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How has the MBA market shaped up in 2015?

At the beginning of the year we attempted to give a preview of the upcoming year, predicting that increasing flexibility and a global outlook will be as important for MBA students and business schools as for employers of MBA graduates. Those trends seem to be establishing themselves now, as several interviewees of MBA Channel indicated.


Picture: denisismagilov / fotolia

“I get to know more and more people who don’t enjoy the ‘9-to-5 job’ anymore and who don’t want to work in a regulated environment, but wish to combine their hobbies, reading, traveling and working”, Karsten Knorr told us in an interview, an entrepreneur and digital nomad who plans to circumnavigate the globe on a catamaran whilst still working his day-to-day job via a high-speed-internet connection.

Joël McConnell from IE Business School was another interview partner who questioned the “old-fashioned work approach” asking if it was necessary for people to be in the office from 8 to 5 instead of working flexible hours from at home. He also demanded more flexibility from companies for women who wish to combine an executive career with family life.

Looking back at twelve months of reporting on executive education, career options and career prospects, these were the main MBA trends that evolved 2015.

  1. On-campus recruiting activity was on the rise and the job market – including full-time job postings – for MBAs grew.
  2. MBA graduates saw increasing value in their education and reported having great success landing jobs with salaries on average nearly doubling their pre-degree salary.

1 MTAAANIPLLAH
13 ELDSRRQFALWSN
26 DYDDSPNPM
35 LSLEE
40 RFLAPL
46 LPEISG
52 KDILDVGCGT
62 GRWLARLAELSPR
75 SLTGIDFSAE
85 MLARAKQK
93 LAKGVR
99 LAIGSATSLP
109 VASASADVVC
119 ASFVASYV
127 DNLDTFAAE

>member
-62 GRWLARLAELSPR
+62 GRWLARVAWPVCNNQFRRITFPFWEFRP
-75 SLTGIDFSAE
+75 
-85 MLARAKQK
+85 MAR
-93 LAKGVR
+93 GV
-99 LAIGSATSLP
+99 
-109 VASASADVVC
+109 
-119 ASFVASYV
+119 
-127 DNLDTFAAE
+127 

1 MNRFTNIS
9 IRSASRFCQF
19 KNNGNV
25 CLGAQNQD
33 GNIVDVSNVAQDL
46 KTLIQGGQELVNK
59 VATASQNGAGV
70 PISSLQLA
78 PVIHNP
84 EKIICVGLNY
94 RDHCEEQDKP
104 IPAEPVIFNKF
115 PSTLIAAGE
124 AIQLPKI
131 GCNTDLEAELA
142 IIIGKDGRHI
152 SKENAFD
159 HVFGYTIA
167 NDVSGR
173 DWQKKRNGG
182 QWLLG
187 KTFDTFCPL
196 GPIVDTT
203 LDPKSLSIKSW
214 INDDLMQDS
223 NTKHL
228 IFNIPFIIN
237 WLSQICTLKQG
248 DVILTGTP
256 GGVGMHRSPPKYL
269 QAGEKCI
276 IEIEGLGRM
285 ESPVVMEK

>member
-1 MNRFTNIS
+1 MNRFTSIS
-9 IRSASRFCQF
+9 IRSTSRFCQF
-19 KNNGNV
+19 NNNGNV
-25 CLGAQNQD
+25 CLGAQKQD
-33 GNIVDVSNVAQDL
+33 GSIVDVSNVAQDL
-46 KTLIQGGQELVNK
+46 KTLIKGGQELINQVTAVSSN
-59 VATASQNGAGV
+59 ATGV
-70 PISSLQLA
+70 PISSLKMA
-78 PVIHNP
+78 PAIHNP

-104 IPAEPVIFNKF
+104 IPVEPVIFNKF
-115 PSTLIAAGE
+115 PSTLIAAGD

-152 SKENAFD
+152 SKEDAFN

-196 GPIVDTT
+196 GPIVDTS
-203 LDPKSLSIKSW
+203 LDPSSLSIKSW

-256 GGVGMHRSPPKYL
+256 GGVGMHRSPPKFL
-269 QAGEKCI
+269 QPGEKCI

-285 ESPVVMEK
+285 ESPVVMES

3. The US and India remained the world’s biggest markets for MBA jobs despite India facing a crisis with empty business school classes.
  4. The majority of full-time MBA programmes, in both two-year and one-year formats, increased in application volume compared with last year and ten years ago.
  5. Flexible part-time MBA programmes, online MBA as well as the Masters in Management proved increasingly successful for many business schools.
  6. Many of the most competitive business schools in the US reported higher numbers of women in their courses. The representation of women in the applicant pool for MBA programmes also increased 3 to 8 percentage points over the last five years. The pay divide between men and women however was still crippling women’s careers.

Find full reports here:
Bloomberg Business - The Real Payoff From an MBA Is Different for Men and Women
GMAC - Majority of Full-Time MBA Programs Worldwide Report Increases in Application Volume
MBA Career Services & Employer Alliance
Wallstreet Online -
Nine in 10 Grads Rate Their B-School Degree a Good to Outstanding Value


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